The clincher came for me today, though.  My mother had not known about the accident and was surprised at a reference to it in an e-mail, so I sent her something that was almost exactly what I posted on my blog the night of the accident.  It was completely honest about how the experience was frightening, could have been much more serious, and that I had an extreme reaction after the accident.  I was curious to see how she would respond.  Her reply had 3 sentences: The first was “Is there anything that we can do to help?”  (My mother is known for offering help when I am unlikely to accept it.)  The second was congratulations to my husband for something.  The third was asking me to give him a hug from her.  Nothing at all that was directly about the accident.  No, “That’s so terrible!” or “Thank, God you are alright!” or “I’m so sorry that you went through that!”  It isn’t that she isn’t caring, and I am pretty sure that she had some of those normal reactions, but she couldn’t reach out to me when faced with a situation that had been potentially life threatening.  And it became very clear that my mother is unable to deal with any difficult emotions and she so will ignore the situation.  Suddenly it becomes so much more believable that she couldn’t bear to see that there was something wrong with me when I was a child.  And it becomes crystal clear that her version of reality is severely edited, whether she is aware of it, or not.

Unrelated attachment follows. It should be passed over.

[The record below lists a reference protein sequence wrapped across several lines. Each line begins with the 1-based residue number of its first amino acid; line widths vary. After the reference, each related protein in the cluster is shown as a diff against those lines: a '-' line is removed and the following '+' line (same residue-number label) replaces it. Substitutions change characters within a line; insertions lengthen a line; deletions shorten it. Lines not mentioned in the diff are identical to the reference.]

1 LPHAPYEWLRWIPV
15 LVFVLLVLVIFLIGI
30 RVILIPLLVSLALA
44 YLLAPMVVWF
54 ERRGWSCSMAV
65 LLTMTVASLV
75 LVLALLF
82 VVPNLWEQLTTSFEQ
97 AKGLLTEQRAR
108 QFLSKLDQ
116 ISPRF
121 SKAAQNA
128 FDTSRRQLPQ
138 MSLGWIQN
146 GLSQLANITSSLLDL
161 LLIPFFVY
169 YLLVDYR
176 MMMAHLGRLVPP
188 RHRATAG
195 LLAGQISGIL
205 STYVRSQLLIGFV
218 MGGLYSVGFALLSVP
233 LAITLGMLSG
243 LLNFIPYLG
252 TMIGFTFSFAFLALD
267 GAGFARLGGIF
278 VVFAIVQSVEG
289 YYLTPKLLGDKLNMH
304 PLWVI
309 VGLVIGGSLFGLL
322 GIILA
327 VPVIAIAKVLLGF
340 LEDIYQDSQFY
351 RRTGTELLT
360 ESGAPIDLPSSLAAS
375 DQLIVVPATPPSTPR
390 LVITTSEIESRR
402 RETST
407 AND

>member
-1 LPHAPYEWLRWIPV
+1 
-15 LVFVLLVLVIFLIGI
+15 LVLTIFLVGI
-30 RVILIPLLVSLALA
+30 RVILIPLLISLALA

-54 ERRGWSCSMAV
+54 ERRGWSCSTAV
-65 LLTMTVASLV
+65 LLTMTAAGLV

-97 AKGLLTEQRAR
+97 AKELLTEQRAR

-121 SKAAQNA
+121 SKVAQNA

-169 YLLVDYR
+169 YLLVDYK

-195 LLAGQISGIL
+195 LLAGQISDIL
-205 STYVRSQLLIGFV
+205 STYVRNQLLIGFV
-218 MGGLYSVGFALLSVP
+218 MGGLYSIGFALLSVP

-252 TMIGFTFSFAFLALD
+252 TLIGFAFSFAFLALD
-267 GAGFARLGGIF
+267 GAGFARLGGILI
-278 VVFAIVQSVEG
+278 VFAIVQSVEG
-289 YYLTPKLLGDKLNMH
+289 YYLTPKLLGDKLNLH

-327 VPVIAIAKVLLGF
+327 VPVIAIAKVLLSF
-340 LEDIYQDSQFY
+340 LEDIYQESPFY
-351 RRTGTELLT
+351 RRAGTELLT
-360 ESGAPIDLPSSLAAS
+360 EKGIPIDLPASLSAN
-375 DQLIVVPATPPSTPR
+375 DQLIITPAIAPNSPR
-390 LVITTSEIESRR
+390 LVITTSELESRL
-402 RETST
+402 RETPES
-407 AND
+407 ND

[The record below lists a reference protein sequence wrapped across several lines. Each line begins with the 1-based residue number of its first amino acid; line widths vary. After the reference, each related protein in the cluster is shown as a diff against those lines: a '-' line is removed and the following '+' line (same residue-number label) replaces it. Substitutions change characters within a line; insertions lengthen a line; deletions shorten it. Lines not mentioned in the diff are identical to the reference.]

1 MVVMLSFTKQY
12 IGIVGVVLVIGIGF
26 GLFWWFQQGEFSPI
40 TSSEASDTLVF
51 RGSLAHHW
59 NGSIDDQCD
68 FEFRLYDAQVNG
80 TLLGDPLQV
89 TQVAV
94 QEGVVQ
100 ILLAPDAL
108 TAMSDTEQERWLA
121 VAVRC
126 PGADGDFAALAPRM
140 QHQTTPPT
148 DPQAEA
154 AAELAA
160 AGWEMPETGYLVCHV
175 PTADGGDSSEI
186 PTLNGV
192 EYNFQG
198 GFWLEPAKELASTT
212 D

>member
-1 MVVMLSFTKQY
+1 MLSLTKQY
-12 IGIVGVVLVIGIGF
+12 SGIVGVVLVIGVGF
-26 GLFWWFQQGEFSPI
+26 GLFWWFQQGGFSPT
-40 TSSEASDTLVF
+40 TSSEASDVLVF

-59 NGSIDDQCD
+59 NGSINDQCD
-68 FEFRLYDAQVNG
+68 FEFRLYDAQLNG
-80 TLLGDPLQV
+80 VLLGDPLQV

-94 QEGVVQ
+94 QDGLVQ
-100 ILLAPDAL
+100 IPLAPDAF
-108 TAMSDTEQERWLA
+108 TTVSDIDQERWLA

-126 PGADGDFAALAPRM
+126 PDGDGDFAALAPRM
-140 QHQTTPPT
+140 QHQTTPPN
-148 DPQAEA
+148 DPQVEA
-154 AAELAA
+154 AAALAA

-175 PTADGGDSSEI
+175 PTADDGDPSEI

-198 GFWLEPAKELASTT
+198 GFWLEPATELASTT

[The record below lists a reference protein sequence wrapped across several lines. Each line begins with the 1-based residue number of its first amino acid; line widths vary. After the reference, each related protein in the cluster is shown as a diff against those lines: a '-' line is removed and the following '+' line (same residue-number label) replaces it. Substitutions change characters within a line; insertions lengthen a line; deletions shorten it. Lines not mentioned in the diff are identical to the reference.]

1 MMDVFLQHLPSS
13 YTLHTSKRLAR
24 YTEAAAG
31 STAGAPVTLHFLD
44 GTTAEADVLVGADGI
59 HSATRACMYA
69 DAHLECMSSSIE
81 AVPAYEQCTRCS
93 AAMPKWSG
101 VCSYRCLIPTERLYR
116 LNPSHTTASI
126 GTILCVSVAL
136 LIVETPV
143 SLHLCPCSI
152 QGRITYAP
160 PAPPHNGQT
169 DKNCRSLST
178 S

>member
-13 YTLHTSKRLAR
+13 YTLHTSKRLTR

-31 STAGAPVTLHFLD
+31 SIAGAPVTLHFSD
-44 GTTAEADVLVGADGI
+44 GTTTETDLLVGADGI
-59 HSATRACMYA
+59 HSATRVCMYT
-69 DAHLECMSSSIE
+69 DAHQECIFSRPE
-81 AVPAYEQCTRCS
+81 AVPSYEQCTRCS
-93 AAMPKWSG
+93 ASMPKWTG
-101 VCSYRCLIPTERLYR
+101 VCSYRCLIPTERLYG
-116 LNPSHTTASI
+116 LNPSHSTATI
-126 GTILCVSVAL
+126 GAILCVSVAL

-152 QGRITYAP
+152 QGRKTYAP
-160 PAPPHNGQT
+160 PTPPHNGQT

So now I am reeling under the realization that I really can accept how I see and feel about things.  I shouldn’t second guess my perception of things when it does not agree with the family myth.  It probably isn’t 100% accurate, but it probably is as accurate as the next person’s perception would be.  The problem does not lie within me, it lies within my mother.

(I will write about my father later, because this is already much longer than I expected.)